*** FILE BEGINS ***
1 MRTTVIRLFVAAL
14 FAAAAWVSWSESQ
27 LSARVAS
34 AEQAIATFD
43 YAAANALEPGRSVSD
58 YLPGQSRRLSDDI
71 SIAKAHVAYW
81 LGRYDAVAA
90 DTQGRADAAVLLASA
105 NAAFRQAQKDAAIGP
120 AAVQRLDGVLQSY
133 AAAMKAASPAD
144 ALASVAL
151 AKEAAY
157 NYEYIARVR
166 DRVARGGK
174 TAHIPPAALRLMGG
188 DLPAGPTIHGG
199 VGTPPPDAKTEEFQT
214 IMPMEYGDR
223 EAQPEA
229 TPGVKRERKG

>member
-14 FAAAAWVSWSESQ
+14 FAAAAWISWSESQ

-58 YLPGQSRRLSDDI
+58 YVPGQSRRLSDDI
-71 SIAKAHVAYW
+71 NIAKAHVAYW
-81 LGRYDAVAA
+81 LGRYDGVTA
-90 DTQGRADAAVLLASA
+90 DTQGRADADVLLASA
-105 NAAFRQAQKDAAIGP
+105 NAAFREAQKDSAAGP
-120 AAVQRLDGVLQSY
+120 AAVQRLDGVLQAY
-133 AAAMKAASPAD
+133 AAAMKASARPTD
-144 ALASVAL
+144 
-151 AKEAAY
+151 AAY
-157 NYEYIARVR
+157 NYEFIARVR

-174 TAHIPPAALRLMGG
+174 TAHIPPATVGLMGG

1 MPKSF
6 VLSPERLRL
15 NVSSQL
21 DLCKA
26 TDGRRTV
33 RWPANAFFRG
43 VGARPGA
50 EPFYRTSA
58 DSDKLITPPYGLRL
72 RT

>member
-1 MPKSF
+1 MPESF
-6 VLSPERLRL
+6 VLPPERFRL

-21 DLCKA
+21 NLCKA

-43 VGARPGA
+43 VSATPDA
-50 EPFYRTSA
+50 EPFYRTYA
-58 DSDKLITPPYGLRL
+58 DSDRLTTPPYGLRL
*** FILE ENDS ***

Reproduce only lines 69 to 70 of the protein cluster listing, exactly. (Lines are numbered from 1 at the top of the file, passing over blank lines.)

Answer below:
-58 DSDKLITPPYGLRL
+58 DSDRLTTPPYGLRL